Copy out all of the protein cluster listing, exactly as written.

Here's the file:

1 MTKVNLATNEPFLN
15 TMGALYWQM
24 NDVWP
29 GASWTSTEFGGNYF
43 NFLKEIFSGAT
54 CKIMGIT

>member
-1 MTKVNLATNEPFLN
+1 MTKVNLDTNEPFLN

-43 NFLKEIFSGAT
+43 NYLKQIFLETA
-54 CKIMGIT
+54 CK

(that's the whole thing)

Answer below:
1 MTKVNLATNEPFLN
15 TMGALYWQM
24 NDVWP
29 GASWTSTEFGGNYF
43 NFLKEIFSGAT
54 CKIMGIT

>member
-1 MTKVNLATNEPFLN
+1 MTKVNLDTNEPFLN

-43 NFLKEIFSGAT
+43 NYLKQIFLETA
-54 CKIMGIT
+54 CK